It is in this light that we should read condemnations of homosexuality coming from these Southern churches. In a world in which they have no governments to rely on, in fact when any contact with a government official is one of bribery, torture, theft, or worse. In a world, especially in Africa, that is deemed politically a non-liability/non-interest (see the US’s pusilianimous response by leaving Darfur to the UN), when they are left to die of AIDS on a scale unimagined in our minds as Western leaders mouth slogans about how it would be “hard” to get medicines to people and to get them to take their pill regimens, when there is so little in the way of Foreign Investment, there is only one reality to turn to for help: a god. A high god.

And the gods of traditional Africans have left them. Have been killed or gone away. Population dislocations, wars, de-colonialism, genocides, all these have been stronger than those traditional local animistic gods. Though one meets their followers and hears the echoes still, but the voice becomes fainter.

The traditional pre-colonial African world no longer is there–not the landscape, not the inner life world, and not the spirits who could be worshipped or be effective in those spheres.

To quote Jenkins again:

“The figures are startling. Between 1900 and 2000, the number of Christians in Africa grew from 10 million to over 360 million, fromm 10% of the population to 46%. If that is not, quantitatively, the largest religious change in human history in such a short period, I am at a loss to think of a rival…we can predict that by 2050, there should be around 3 billion Christians in the world, of whom only around 1/5 or fewer will be non-Hispanic whites.” (p.9)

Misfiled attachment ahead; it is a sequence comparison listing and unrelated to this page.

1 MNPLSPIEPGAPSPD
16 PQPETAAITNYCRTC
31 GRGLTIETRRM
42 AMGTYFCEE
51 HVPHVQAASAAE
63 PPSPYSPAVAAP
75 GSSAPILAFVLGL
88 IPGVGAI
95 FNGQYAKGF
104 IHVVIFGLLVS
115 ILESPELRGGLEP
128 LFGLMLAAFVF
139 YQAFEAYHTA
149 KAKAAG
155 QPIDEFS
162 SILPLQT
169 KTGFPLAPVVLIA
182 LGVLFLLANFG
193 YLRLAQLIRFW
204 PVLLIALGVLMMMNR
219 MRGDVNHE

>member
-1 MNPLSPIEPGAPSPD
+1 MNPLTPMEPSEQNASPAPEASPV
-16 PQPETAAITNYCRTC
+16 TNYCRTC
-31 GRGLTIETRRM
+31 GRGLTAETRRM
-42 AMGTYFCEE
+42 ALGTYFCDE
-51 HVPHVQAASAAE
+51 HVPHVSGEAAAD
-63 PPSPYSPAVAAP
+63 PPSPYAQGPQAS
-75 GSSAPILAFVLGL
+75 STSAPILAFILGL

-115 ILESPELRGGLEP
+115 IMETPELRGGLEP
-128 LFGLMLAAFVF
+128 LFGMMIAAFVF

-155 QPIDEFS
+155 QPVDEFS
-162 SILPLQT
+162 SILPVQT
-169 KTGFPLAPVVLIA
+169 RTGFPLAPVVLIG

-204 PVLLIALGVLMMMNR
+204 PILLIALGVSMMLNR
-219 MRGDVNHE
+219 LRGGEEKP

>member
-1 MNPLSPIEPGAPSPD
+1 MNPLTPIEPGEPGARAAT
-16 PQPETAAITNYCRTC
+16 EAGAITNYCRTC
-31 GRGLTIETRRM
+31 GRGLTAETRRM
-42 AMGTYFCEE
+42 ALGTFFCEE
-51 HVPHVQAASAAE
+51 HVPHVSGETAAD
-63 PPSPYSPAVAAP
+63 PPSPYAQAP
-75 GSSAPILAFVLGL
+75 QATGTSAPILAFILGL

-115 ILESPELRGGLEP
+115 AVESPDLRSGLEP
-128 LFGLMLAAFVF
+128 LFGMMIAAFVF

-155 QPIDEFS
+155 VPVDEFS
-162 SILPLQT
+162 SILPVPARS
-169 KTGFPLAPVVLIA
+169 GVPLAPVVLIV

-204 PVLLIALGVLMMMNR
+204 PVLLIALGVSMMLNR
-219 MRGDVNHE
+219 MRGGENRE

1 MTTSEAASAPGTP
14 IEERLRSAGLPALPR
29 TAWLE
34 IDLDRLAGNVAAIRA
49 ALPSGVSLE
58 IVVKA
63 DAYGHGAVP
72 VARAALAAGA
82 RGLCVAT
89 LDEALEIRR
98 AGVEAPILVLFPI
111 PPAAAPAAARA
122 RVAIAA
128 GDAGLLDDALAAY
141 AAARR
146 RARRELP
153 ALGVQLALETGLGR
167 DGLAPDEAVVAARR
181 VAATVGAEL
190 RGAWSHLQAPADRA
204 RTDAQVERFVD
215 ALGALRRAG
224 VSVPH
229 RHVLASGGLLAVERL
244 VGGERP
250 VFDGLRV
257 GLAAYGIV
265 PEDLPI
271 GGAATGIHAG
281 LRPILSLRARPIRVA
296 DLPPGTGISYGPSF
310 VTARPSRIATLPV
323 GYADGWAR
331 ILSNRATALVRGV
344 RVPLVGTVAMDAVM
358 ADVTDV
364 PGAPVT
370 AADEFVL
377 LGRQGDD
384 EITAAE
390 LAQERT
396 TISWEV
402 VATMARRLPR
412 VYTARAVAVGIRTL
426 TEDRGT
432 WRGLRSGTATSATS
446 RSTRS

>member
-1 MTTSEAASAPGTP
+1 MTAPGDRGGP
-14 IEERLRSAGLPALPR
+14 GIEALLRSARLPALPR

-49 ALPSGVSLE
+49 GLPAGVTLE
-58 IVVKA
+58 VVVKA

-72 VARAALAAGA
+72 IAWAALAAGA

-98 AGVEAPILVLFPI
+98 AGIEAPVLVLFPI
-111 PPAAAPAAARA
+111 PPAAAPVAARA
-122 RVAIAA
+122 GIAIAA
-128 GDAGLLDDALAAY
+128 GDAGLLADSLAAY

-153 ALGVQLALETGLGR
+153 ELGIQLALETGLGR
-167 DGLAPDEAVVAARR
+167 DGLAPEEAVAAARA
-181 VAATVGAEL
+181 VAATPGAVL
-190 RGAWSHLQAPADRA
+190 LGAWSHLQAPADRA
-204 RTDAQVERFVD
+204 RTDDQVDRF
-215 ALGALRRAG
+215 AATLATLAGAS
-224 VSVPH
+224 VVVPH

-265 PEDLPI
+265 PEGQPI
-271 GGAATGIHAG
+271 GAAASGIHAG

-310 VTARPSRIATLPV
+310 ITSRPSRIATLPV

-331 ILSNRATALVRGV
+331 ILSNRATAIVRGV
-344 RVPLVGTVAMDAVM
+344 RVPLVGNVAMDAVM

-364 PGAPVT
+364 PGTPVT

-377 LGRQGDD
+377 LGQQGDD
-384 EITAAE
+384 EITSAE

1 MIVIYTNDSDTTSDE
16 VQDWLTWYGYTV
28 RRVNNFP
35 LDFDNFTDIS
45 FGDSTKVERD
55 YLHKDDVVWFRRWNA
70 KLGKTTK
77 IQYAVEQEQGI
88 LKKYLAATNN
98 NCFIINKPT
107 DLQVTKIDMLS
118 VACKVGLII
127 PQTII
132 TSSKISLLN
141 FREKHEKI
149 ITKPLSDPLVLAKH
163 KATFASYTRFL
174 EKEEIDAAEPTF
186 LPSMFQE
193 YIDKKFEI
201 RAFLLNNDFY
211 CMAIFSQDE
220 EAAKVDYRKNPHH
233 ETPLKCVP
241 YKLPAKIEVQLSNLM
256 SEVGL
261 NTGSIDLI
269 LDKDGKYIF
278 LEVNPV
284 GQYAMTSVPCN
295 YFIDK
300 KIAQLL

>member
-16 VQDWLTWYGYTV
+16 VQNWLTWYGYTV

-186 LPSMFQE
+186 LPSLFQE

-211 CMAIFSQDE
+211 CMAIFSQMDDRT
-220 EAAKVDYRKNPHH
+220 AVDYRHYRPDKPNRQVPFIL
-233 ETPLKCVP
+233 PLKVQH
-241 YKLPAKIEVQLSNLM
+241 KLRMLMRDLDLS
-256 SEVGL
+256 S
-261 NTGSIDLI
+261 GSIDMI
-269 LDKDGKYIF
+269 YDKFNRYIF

The overwhelming bulk of that growth of course is in sub-Saharan Africa, Northern Africa remaining Muslim. And if add Islam into the mix, we see sub-Saharan Africa moving from an animist to a traditional world religious scheme.

Historically those religions have always been allied–in their mythic forms–with an imperial agenda. And that could bode ill for further violence between the two religions. Sadly, even in their points of union, there are awful platforms (from the Western pov). Anglican Primate of Nigeria Peter Akinola has supported the criminalization of homosexuality (with a possible death sentence) in Nigerian states under Islamic sharia. He said that homosexuality is evil from the point of view of the Bible, the Quran, and traditional African sensibilities (hence its a Western degraded colonial import).

But for Northern liberals who cry foul, they should recall that they have offered nothing to Africa to rely on. They are the descendents of colonialists, the diamonds on their wives fingers coming from AFrica mines, their international aid perverted by local strongmen, and the West’s continued negligence of the continent.

What other resources are there for these people to live their lives?

Minus economic connection/skills and security umbrellas provided by the West/China, who else can they call for help, if not God–how else will they know him (and its definitely a him in this case) without a text with clear specifications–or what they will interpret to be clear instructions anyway?

When we are righteous against someone, we forget that we already love that person.

Published in: on September 23, 2006 at 5:50 pm  Leave a Comment